Tax Justice media release
18 October 2010
“Tax all forms of income equally no matter how that income is earned” — that was the wording contained in a remit at the Labour Party conference over the weekend (see Quiet comeback for tax on wealth, NZ Herald, 18 Oct).
“Taxing all forms of income is something the Tax Justice campaign endorses,” says Vaughan Gunson, Tax Justice campaign coordinator.
“We want to see financial speculation taxed. It’s currently not,” says Gunson. “Rich individuals and corporates who speculate on price shifts in a range of New Zealand markets are not paying tax at the point where their profits are accumulated.”
Mr Gunson highlights the example of the Kiwi dollar, which is one of the most traded currencies in the world due to unrestrained speculation by global hedge funds and the like. But the speculators pay no tax on any profits they make to the New Zealand government.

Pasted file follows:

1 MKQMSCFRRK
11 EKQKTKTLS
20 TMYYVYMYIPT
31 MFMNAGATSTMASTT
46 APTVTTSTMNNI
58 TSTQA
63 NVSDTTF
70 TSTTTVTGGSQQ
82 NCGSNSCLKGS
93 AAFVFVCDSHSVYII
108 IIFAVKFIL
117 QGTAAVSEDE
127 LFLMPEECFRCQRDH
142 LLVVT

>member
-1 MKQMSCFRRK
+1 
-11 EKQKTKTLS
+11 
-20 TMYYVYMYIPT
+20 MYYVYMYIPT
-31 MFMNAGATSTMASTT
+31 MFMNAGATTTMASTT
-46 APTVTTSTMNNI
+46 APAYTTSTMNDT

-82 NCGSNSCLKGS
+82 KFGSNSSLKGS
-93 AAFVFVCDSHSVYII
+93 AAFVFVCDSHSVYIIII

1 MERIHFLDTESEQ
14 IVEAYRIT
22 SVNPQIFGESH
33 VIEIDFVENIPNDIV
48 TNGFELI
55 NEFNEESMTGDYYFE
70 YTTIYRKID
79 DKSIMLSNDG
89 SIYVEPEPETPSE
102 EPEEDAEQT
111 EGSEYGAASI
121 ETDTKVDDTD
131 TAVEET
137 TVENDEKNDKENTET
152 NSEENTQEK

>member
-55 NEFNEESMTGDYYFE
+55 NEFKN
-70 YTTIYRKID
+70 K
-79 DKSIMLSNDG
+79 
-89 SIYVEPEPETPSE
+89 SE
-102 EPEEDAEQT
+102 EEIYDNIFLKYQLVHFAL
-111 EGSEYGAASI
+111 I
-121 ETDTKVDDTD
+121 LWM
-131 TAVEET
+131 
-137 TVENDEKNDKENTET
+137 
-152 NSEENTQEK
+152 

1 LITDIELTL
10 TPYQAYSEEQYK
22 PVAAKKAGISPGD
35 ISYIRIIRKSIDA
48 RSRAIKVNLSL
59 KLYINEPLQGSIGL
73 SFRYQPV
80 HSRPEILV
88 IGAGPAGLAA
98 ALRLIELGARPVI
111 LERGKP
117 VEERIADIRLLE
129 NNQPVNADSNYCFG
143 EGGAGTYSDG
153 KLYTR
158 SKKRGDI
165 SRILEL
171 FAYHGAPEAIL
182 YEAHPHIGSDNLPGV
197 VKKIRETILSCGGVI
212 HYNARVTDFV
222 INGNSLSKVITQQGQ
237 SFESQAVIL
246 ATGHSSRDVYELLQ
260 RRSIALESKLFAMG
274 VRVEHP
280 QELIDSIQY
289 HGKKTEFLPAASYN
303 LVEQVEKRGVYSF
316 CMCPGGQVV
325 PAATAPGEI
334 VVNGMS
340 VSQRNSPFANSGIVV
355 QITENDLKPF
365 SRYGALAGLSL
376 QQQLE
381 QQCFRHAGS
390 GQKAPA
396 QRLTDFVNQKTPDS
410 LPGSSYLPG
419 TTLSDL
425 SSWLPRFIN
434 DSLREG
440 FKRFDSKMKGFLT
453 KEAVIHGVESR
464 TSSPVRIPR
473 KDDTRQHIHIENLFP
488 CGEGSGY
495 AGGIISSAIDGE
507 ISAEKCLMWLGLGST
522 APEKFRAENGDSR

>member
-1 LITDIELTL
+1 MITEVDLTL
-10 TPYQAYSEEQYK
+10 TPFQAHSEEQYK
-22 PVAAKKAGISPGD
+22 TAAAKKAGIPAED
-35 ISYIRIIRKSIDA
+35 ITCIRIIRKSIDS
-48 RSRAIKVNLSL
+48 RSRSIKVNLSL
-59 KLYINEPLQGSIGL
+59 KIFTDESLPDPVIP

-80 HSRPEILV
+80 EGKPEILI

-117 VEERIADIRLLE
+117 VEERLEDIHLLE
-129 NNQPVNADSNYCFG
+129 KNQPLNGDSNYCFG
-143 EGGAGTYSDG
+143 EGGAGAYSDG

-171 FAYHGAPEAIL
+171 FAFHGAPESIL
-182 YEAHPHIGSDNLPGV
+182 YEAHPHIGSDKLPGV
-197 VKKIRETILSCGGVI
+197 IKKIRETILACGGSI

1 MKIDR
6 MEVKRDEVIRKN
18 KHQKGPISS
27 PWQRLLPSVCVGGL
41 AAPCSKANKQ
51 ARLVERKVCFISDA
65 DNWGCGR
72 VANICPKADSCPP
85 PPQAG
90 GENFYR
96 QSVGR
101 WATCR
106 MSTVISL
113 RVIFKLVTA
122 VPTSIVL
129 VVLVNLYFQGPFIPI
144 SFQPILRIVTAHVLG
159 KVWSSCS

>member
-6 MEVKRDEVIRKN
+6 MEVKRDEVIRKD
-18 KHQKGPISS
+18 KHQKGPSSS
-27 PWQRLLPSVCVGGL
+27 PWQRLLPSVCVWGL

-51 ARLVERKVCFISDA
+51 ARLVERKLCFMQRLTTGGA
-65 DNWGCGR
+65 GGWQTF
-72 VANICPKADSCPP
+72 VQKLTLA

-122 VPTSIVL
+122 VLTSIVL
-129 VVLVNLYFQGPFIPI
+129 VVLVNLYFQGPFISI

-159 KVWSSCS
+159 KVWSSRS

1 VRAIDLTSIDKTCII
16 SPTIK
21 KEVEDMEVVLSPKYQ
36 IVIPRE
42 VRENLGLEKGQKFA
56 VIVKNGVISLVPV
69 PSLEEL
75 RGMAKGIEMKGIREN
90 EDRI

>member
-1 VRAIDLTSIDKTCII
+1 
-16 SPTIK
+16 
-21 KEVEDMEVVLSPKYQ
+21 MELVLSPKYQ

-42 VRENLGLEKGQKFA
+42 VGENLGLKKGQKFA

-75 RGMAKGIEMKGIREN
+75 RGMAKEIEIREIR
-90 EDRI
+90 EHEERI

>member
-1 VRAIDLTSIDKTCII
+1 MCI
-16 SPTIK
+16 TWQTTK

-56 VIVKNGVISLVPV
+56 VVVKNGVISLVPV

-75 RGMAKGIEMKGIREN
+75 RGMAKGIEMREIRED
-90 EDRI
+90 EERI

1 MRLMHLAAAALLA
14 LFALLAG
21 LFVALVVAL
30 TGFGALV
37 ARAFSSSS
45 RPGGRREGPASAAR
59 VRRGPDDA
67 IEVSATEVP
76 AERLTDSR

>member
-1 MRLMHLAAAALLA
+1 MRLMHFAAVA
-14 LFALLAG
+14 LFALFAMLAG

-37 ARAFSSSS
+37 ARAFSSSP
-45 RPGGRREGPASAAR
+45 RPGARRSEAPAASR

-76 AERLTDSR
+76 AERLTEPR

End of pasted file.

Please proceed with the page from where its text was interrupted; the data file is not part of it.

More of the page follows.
“The introduction of a Financial Transaction Tax would allow the government to source much needed tax revenue from the world’s mega-rich,” says Gunson. “They’ll hardly miss it, but the extra tax received will make a difference to the lives of ordinary New Zealanders. For starters, we could offer relief at the supermarket by removing GST from food.”
“We expect the twin demands of the Tax Justice campaign – GST off food and a tax on financial speculation – to be big issues in election year,” says Gunson. “We’ve been getting a lot of support on the street from Labour supporters who agree with what we’re saying.”
The Tax Justice campaign is collecting signatures for a petition calling on GST to be removed from all food and financial speculation to be taxed. 20,000 New Zealanders have so far signed the petition.
For more information on the campaign go to www.nogstonfood.org
For comment, contact:
Tax Justice campaign coordinator